“We first ate coconut, then bananas. Then we saw some chickens, pigs and cows that were washed in by the floods; we butchered and cooked them right away so we can have food,” he says.
Nine days after landfall, Sabas escaped on a C130 cargo plane flown in by the army. When he returned two months later the scene of devastation appeared almost untouched.
As I walked further into town, I saw signs of normalcy. Some of the businesses had reopened, classes were open at public schools and the town was slowly coming back to life.
But the evidence of the devastation still haunted the survivors: abandoned houses, deformed buildings, damaged walls, shattered cars.
Hundreds of families were still living in temporary shelters. Many people asked what was hampering the relocation process?
HOMELESS, ROOFLESS – HOPELESS?
With an average of 20 tropical cyclones each year that hit the country, Filipinos have practiced the art of resilience to natural calamities.
In the aftermath of Haiyan, homemade signboards bearing the phrase “homeless but not hopeless” were hung in the midst of devastated villages. People were determined to survive and rise once again.
But after living in a donated tent in the so called “tent city” with more than 100 families, Rosemarie dela Cruz, 39, says hope also diminished at times.
Most survivors living in tents had to endure the heat during sunny days or leaking roofs during wet season.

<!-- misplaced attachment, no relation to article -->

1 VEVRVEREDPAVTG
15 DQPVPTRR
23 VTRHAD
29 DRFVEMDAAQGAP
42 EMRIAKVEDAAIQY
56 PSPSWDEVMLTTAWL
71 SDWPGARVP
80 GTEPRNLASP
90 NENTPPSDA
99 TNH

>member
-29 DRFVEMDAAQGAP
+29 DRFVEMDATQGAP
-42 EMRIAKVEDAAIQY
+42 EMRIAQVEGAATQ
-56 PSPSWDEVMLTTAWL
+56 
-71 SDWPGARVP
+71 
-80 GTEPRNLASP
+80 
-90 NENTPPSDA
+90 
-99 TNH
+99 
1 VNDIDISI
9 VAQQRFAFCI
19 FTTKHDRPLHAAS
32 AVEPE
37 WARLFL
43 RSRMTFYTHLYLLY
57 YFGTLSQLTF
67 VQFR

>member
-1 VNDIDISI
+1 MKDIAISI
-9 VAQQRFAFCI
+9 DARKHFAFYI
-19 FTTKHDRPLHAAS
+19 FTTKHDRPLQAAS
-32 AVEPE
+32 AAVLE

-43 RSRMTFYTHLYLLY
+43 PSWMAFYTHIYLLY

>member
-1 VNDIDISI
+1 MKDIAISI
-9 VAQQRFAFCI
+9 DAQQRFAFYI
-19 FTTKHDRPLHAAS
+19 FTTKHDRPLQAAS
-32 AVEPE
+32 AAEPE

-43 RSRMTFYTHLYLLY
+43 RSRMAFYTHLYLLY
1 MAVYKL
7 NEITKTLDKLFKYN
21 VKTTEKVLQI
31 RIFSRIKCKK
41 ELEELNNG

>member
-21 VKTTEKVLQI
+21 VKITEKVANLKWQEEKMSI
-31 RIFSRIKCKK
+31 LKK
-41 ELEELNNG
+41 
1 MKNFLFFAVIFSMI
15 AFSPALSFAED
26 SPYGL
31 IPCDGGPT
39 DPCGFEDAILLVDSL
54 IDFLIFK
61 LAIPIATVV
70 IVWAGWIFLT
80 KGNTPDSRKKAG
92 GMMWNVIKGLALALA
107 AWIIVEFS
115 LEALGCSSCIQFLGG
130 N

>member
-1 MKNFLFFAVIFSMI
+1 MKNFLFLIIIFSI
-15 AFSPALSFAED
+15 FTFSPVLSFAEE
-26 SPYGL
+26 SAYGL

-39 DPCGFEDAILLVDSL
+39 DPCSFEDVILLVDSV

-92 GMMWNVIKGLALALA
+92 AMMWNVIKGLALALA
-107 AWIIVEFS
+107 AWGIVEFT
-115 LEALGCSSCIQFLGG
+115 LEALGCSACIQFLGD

“The most difficult time is whenever it rains, the water would come inside the tents. Our stuff becomes wet and it feels like we’re lying on waterbeds,” she says in Filipino.
Not all displaced families in Guiuan are living in temporary shelters; others have opted to reconstruct their makeshift homes along the coastline, closer to their fishing livelihood.
“We do think of returning back to our village but we don’t have money to fix our damaged house,” de la Cruz says.
As early as April this year, Guiuan has received funding assistance from various donors to build transitional shelters. But even though local authorities would want to immediately begin construction, the absence of land ready for development delayed the relocation process.
It is only this month that a transitional housing for Guiuan tent-dwellers was completed and handed over to typhoon survivors.
Guiuan authorities say the delay was due to the need to do land survey which they had to course through another government department.
“The challenge is the acquisition of lots,” says Guiuan Yolanda Response Coordinator Rectito Melquiades.
Most affected regions in the country face the same problem of relocation. One hundred and forty kilometers west of Guiuan, the city of Tacloban is facing a more challenging situation.
EMERGING FROM A STATE OF SHOCK
Tacloban suffered more than 2000 deaths from the typhoon and had the worst damage to infrastructure of the nine areas struck. In the days after the storm, mass graves and disposal sites were kept full one day after another. Bloated and often faceless corpses were everywhere, piling up on streets and local morgues.